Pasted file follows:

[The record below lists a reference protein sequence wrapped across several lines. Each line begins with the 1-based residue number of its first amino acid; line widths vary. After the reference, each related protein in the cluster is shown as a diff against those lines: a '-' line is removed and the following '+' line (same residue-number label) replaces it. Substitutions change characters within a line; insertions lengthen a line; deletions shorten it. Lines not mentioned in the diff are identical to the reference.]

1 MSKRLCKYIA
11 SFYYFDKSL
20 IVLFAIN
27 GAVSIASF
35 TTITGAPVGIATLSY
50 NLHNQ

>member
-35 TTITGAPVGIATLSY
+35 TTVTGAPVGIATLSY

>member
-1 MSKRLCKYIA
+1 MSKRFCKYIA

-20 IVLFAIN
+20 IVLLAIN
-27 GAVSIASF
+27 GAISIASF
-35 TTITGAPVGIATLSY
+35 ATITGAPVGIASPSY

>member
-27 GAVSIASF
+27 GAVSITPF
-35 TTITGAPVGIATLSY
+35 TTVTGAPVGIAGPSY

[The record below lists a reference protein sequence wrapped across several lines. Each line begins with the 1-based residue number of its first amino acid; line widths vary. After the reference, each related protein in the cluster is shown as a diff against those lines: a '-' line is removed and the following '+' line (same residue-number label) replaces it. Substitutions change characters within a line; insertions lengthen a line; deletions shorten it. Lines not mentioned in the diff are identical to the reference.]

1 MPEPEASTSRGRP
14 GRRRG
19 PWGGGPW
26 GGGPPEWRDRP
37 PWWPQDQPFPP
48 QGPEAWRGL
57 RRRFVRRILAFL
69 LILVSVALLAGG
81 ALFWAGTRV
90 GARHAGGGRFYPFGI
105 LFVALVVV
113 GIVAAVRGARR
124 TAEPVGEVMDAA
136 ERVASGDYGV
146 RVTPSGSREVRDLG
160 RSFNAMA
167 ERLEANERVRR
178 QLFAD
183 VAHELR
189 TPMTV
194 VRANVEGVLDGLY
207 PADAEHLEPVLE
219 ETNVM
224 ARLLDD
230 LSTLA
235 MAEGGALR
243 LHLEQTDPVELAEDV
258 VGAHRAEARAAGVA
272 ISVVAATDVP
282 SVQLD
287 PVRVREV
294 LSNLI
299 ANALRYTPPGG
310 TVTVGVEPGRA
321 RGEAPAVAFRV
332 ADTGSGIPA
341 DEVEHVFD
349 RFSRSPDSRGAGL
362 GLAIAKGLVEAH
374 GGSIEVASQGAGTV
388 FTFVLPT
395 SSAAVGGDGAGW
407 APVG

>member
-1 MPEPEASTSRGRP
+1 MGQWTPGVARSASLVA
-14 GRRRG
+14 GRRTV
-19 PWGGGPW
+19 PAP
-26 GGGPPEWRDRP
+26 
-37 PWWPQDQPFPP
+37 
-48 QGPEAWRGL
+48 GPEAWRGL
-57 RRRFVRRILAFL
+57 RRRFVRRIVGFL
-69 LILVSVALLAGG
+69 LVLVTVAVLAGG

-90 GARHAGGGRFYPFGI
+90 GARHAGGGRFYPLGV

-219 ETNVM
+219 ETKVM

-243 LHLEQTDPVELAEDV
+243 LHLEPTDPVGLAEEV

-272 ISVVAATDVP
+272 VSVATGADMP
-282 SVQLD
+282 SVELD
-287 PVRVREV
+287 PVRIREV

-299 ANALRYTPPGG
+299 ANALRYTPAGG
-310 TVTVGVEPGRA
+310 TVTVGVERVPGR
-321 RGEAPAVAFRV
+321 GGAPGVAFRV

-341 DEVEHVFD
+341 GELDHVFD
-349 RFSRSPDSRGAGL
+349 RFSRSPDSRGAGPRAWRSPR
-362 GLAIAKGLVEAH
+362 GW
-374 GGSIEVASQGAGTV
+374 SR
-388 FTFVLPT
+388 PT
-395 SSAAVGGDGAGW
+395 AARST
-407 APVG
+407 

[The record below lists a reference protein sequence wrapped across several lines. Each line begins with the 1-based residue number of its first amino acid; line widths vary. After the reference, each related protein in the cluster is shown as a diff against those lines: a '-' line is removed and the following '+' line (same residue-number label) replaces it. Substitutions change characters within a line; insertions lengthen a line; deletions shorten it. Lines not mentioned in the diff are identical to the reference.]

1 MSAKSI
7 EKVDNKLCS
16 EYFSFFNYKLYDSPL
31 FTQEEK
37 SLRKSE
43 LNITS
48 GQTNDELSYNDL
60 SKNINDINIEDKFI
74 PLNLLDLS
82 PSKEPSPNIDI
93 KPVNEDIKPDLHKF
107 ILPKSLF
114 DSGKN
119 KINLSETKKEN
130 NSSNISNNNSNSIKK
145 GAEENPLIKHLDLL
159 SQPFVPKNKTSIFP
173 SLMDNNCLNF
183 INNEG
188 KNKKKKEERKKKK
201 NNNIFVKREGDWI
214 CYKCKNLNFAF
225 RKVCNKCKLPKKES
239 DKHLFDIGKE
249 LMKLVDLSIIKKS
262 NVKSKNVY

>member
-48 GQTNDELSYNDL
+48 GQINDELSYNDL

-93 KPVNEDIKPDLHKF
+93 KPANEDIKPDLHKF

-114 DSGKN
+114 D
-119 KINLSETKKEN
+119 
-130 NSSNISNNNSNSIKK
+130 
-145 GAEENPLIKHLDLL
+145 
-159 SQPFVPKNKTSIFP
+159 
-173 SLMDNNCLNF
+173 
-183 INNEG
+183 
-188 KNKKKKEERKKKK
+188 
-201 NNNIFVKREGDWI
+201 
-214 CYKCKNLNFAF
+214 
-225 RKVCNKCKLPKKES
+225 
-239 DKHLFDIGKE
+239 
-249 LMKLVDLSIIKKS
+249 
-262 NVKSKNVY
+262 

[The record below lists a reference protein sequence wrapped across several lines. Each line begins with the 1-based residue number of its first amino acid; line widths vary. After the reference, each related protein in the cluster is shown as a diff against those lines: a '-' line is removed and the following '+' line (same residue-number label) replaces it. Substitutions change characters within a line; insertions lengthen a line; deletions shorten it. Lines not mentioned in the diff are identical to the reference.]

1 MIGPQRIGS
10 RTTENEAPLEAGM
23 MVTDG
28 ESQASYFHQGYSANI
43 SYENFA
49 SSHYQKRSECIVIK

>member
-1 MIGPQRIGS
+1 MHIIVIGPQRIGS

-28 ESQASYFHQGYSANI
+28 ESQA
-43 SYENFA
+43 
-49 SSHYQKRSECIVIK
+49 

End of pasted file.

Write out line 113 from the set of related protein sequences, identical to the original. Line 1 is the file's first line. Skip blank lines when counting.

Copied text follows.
+388 PT